“It’s the movies that have really been running things in America ever since they were invented. They show you what to do, how to do it, when to do it, how to feel about it, and how to look how you feel about it.” – Andy Warhol
Where could one start with a fella named, Andrew Warhola, or better known as, Andy Warhol. What an iconic figure. When I look at the 15th to early 20th century timeline, grouping the eras with its appropriate famous artists, its seems natural, like it was meant to be. In the 15th century you have widely known painters, Leonardo da Vinci and Michael Angelo. The 16th and 17th century bring you respectable, Peter Paul Rubens and Johannes Vermeer. Who could forget the 19th century when it brought you Claude Monet, Vincent van Gough, and Pablo Picasso. Salvador Dali and Frida Kahlo made their mark in the early 20th century. Then, BOOM! Life gave you Andy Warhol. There he was, part of the 20th century club. Popping out like a women anxiously hiding in a life-size birthday cake, waiting to sing happy birthday to Hugh Hefner. As if he was making an unsaid statement to his former fellow artists like fireworks on the Forth of July. There never has and never will be anyone quite like him.
If you only know him as that one weird dude, an interesting looking one at that, and his pop art, than you are in for a treat. He is more than the man behind the prints like the ones featuring the rich and famous, a display of well-known brands like Campbell soup and Coca-cola. Who could forget the lonesome banana which set as an album cover for the American rock band, Velvet Underground.
Pennsylvania born, Andy Warhol, was part of the 20th century, Post-World War II era. A time of significant change. Famous European artists packed their bags and headed to America to avoid conflicts brought on by World War. It was an innovative time for America. It became the new ‘art central.’ Television just emerged, making pop culture the new obsession. Warhol had many successes before he became the King of Pop Art, even though his art was criticized by some for not being original with his artwork as if there was little effort put into it. This was far from the truth.
His introduction to art had similarities with Frida’s story. As a young child, he became bedridden from a serious illness and used that time to pick up drawing. Picking up those skills, he became a prominent illustrator and eventually worked his was up to having a Bachelor of Fine Arts and a career as a commercial artist.
Warhol had so many achievements in his life time. As a commercial artist, he invented self-branding illustrations. He brought his unique style as a director to motion picture. He had his own studio in New York City, named The Factory, known as the ‘IT’ place to hangout amongst the stars. It was an art studio, area designated for screen testing, producing photographs, as well as a workspace for his own magazine company, Interview. The factory became a common spot for brainstorming and formulating inspirational ideas, and let us not forget, the over the top parties. I found his strength and determination inspirational for my own life journey. One could not disagree, considering his difficult childhood, insecurities taken from his illness, devastation and impact of his father’s death, scrutiny over his sexuality, hateful words thrown at him of his art style and so forth.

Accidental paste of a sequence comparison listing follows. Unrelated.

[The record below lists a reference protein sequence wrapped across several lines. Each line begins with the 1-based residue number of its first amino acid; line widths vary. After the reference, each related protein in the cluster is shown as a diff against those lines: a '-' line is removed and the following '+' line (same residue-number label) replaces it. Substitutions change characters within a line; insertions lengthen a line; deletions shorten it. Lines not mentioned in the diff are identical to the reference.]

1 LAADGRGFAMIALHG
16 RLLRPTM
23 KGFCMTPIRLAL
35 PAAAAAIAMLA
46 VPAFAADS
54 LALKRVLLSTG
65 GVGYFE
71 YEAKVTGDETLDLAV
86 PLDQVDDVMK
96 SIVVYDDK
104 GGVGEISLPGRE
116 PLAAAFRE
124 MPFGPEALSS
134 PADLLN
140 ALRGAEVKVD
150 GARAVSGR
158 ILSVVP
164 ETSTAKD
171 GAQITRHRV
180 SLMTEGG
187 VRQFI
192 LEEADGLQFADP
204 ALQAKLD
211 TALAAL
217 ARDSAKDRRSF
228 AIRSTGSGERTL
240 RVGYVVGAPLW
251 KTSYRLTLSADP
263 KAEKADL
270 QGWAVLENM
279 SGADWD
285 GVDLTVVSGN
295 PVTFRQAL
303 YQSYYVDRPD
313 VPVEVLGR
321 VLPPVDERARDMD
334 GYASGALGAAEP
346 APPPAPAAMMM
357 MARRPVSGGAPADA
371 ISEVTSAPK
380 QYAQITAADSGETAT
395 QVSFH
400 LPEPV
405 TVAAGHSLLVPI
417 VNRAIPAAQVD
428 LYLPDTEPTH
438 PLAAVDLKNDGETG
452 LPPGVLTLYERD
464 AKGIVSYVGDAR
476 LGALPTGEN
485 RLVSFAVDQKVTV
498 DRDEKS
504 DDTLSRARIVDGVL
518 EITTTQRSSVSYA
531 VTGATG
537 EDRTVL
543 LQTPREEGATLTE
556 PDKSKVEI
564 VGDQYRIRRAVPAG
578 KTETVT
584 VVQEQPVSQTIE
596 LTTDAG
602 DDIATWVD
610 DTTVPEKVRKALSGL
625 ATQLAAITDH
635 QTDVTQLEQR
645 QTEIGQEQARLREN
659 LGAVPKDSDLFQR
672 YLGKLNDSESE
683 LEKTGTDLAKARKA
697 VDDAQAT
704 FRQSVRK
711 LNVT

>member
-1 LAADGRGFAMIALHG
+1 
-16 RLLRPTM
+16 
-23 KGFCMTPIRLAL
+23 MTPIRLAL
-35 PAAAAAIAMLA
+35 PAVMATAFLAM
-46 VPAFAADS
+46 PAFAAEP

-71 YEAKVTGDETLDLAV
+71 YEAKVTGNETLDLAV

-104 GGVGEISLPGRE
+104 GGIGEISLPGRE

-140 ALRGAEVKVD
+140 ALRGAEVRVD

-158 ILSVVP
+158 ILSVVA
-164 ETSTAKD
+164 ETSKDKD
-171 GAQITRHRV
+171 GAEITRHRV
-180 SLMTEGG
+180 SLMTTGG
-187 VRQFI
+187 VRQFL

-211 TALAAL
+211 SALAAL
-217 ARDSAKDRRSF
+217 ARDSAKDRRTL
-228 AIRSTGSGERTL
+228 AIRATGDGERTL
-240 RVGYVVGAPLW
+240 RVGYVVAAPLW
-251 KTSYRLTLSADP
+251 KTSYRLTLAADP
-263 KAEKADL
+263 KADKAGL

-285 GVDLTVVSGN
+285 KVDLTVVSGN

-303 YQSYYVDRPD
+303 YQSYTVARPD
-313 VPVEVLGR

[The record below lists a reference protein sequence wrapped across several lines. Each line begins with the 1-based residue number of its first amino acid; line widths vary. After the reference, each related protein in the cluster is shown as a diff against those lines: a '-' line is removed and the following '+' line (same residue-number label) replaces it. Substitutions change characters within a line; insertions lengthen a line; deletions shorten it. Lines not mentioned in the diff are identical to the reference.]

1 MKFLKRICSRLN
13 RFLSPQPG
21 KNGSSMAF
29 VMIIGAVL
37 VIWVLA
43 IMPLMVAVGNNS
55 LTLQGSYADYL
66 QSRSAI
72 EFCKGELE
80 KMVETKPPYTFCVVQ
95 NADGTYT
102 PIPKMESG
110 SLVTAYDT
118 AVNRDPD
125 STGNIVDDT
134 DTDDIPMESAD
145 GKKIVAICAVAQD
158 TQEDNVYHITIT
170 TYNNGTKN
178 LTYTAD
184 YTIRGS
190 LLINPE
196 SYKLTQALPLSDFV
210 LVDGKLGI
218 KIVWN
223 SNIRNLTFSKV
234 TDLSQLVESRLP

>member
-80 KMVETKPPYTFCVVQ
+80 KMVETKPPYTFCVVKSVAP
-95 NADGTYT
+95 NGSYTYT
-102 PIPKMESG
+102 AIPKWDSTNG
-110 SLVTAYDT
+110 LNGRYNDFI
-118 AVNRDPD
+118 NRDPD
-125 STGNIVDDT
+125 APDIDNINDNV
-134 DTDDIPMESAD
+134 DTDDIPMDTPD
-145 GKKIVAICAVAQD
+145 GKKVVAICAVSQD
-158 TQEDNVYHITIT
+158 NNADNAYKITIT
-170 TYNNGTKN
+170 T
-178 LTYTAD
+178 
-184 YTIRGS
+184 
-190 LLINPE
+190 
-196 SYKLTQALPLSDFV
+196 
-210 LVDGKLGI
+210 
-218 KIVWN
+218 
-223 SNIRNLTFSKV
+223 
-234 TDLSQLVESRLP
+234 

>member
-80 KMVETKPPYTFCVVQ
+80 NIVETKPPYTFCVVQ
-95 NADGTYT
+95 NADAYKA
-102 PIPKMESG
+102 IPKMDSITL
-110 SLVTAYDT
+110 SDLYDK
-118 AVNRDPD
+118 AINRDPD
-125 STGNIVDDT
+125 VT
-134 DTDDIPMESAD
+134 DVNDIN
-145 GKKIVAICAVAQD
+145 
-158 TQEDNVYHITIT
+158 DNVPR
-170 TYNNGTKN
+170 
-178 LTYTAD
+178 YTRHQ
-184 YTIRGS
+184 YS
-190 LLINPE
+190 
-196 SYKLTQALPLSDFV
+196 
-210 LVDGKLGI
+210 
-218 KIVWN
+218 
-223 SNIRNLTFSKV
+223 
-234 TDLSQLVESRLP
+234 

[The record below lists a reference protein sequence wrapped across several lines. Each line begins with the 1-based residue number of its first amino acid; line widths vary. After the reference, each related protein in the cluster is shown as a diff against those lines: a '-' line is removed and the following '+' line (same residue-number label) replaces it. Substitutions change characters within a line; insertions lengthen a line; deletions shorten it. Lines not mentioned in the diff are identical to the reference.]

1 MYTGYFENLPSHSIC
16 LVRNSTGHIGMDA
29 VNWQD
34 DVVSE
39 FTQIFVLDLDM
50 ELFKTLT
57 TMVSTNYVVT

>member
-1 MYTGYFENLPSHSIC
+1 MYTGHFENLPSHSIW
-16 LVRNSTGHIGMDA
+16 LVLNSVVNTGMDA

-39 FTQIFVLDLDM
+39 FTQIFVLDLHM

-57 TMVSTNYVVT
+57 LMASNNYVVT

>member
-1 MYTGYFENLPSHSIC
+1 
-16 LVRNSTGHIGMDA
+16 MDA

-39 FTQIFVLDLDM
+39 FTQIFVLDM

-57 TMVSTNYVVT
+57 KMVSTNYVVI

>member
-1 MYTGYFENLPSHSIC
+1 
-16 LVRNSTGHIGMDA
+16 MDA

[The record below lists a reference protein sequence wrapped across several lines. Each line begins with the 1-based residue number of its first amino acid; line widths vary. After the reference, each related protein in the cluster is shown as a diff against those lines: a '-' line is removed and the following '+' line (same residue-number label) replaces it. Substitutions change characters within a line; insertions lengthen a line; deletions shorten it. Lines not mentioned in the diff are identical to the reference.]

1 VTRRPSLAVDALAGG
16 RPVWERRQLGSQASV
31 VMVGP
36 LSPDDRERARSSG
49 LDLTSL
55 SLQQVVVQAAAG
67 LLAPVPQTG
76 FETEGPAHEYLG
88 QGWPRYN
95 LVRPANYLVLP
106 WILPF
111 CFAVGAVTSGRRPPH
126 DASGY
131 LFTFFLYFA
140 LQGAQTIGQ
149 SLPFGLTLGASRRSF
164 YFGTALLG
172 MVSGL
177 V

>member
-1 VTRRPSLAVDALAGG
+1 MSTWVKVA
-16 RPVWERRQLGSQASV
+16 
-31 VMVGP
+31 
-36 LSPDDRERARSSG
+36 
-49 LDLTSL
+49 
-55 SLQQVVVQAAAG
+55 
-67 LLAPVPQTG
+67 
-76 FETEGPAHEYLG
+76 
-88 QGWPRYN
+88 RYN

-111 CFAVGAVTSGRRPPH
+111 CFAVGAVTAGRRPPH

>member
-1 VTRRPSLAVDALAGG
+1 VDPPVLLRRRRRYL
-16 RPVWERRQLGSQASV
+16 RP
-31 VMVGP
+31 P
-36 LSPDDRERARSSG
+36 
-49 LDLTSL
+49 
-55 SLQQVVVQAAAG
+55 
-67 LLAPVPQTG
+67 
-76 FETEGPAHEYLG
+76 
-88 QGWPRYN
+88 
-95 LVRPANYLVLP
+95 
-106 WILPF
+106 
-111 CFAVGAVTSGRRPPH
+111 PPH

Though he died the year I was born, 1987, there is a special bond that will never fade. I relate to him in many ways to where he helps me feel normal. Warhol and I suffer from dyslexia. We are daydreams and rule breakers. We both carry warm hearts, but formed a defensive wall for protection. We share the Christian faith and consider our families to be close-knit. Him and I have the same obsessions over Shirley Temple, Elvis Presley, James Dean, and Marilyn Monroe. My career path aligns with his in advertising and graphic design.
His visions, is unlike anyones else, which resulted in revolutionizing a new art movement and leading pop culture in the United States. Life as we know it would be very different if Andrew Warhola never became Andy Warhol.
My blog does not give his life justice. There is so much more I could contribute in honoring one of my favorite persons of all time. Therefore, if you get a chance, please click the hyperlinks below to learn more about the artist.
- A lengthy but well worth the time documentary, by Ric Burns. Andy Warhol: Documentary Film Part 1, and Part 2.
- There is a good Website on interesting little known facts of Andy Warhol.
- Bio. does an outstanding job in writing a biography on Mr. Warhol.